Eric Thal and Melanie Griffith in the “essential” A Stranger Among Us.
Over at Bang it Out, a Jewish website, film critic Jordan Hiller has, for the past few weeks, been compiling a list of The 25 Essential Jewish Movies. His selections are limited to films that are easily available for rental or purchase. Thus, he focuses exclusively on modern and contemporary movies. Naturally, the silent classic, The Golem 1920, does not appear on the list, nor does the amazing and obscure Ricardo Cortez, Irene Dunne vehicle Symphony of Six Million 1932, one of my very favorite Jewish movies.
It’s an interesting list, with Hiller’s fascinating and knowledgeable commentary. My 1992 film A Stranger Among Us, with Melanie Griffith and Eric Thal, directed by the great Sidney Lumet, comes in at #5.
Hiller writes a generous review of the movie—he’s got keen insights into what I was trying to accomplish—and there’s an interview with yours truly in which I discuss the how-to’s of selling such a difficult project in Hollywood.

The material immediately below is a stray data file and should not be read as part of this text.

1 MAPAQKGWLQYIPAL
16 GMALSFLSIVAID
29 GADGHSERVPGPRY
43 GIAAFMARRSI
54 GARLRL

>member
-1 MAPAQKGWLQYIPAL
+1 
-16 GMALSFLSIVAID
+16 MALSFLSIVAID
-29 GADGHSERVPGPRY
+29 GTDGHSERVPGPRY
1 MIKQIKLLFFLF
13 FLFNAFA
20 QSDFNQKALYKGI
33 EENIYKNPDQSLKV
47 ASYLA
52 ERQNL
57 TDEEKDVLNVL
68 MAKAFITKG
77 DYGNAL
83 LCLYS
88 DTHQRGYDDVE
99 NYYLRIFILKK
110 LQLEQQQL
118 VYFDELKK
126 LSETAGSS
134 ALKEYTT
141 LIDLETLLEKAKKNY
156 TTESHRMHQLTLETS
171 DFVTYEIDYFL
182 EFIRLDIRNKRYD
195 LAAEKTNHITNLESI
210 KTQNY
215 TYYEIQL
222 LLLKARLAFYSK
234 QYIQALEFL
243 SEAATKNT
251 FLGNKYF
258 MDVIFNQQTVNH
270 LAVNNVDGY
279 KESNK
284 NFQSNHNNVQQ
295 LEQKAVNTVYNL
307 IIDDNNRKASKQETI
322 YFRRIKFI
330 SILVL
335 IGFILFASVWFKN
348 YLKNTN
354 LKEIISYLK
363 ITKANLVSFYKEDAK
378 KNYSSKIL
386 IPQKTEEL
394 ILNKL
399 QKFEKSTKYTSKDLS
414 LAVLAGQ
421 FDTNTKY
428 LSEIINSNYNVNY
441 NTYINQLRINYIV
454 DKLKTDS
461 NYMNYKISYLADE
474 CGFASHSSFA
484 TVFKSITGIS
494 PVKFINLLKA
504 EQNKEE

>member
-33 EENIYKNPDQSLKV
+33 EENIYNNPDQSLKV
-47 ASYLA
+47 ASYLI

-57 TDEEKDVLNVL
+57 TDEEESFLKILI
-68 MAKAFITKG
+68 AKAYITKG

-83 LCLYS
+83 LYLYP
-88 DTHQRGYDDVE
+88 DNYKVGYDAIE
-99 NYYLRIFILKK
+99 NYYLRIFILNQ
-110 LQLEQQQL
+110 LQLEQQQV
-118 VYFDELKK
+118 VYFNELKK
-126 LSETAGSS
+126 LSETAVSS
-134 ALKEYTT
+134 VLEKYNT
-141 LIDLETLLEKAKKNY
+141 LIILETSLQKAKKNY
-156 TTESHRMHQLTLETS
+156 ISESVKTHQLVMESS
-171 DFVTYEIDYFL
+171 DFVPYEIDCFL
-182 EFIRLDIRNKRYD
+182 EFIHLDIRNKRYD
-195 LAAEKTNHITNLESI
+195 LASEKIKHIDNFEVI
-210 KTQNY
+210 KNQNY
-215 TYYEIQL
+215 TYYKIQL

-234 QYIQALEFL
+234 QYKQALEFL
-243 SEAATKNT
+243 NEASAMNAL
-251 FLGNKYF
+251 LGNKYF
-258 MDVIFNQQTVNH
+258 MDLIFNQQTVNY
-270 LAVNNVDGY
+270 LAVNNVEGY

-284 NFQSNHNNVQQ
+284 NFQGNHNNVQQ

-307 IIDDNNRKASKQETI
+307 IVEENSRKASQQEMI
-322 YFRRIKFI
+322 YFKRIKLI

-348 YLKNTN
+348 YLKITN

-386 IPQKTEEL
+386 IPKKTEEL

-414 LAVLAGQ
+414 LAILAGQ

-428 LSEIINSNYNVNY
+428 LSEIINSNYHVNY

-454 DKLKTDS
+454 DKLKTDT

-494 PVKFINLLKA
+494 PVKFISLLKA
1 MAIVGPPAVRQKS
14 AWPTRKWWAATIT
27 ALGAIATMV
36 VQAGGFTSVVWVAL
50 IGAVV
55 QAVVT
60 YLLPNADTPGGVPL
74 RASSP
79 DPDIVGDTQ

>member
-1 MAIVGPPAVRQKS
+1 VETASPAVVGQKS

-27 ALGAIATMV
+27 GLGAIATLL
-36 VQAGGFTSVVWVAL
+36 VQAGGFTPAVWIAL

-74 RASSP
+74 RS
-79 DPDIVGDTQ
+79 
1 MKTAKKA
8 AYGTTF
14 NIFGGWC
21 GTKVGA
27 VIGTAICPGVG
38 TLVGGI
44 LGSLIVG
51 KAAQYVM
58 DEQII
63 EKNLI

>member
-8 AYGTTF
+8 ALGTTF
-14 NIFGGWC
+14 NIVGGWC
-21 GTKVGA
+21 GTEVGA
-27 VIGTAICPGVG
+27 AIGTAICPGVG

Robert (Body Double) Avrech infuses his wonderfully original and daring script with one startlingly insightful moment after another. What could easily have been another irritatingly earnest, clueless depiction of orthodox Jewish stereotypes, unfolds as an involving, challenging, and (most importantly) respectful treatment of our oft misrepresented religion.
Over and above this unique achievement, Mr. Avrech allows for a film to be established which expresses an affection and profound understanding of Judaism while never becoming cloying, overbearing, or false hearted.
The film subtly enlightens its audience regarding not only very intricate Jewish practices and customs (hafrashat challah, payos, kabbalah, shidduchim), but issues ranging from theology to history to tradition. And it does so with a natural flow of dialogue and emotion between truly human, unconventional characters who struggle with every day dilemmas as well as their religious awareness (or obliviousness).
To read the entire article, please go to Bang it Out.